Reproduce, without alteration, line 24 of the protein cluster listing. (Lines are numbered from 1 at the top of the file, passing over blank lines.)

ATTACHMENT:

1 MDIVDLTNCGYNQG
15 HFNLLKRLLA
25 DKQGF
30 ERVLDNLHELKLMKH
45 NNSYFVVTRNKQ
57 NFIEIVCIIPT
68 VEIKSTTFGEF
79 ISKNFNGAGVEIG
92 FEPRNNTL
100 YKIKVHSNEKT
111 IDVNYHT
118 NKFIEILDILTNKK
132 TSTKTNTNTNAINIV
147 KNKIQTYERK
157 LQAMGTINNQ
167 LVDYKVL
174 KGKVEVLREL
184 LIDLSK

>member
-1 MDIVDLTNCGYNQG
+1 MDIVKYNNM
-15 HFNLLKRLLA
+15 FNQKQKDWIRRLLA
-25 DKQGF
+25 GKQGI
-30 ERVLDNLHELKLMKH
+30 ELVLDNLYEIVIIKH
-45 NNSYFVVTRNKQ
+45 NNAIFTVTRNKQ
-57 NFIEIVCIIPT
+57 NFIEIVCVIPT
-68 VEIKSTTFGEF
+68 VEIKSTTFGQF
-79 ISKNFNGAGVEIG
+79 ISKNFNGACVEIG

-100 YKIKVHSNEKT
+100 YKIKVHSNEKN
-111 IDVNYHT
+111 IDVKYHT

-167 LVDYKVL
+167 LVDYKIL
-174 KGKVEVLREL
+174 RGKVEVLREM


-25 DKQGF